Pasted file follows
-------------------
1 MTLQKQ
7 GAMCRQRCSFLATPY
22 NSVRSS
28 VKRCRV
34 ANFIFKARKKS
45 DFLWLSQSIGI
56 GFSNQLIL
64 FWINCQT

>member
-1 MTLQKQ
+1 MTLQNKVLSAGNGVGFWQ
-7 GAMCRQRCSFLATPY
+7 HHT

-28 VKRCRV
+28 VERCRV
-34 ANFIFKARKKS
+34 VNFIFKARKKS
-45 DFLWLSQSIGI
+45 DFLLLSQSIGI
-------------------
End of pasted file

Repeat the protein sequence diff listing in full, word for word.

1 MTLQKQ
7 GAMCRQRCSFLATPY
22 NSVRSS
28 VKRCRV
34 ANFIFKARKKS
45 DFLWLSQSIGI
56 GFSNQLIL
64 FWINCQT

>member
-1 MTLQKQ
+1 MTLQNKVLSAGNGVGFWQ
-7 GAMCRQRCSFLATPY
+7 HHT

-28 VKRCRV
+28 VERCRV
-34 ANFIFKARKKS
+34 VNFIFKARKKS
-45 DFLWLSQSIGI
+45 DFLLLSQSIGI